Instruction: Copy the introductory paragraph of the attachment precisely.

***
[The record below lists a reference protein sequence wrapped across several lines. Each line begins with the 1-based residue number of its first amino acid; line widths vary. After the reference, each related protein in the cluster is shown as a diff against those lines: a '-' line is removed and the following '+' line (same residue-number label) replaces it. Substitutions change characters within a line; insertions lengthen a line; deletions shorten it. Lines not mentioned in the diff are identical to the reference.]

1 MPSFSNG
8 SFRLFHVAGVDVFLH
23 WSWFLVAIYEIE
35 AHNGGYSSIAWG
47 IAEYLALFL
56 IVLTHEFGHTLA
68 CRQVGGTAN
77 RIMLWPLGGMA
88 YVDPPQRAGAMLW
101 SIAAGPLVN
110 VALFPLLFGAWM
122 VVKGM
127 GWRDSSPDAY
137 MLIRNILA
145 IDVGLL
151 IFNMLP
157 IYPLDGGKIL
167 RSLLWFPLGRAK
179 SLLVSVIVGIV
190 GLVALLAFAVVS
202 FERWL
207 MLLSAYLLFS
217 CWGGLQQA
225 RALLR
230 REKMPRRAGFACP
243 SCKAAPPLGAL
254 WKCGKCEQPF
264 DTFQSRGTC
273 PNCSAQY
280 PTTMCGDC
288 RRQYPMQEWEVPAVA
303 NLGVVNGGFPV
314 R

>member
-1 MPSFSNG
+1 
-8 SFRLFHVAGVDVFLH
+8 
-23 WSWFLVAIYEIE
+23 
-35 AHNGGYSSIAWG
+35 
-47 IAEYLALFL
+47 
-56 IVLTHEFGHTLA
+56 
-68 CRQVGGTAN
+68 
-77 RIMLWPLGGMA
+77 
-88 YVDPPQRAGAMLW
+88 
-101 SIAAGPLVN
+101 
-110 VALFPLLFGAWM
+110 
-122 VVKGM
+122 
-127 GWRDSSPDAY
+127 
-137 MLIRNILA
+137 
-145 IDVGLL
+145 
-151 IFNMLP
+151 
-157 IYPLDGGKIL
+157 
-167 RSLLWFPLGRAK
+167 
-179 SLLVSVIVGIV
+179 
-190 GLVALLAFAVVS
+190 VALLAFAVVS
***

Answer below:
[The record below lists a reference protein sequence wrapped across several lines. Each line begins with the 1-based residue number of its first amino acid; line widths vary. After the reference, each related protein in the cluster is shown as a diff against those lines: a '-' line is removed and the following '+' line (same residue-number label) replaces it. Substitutions change characters within a line; insertions lengthen a line; deletions shorten it. Lines not mentioned in the diff are identical to the reference.]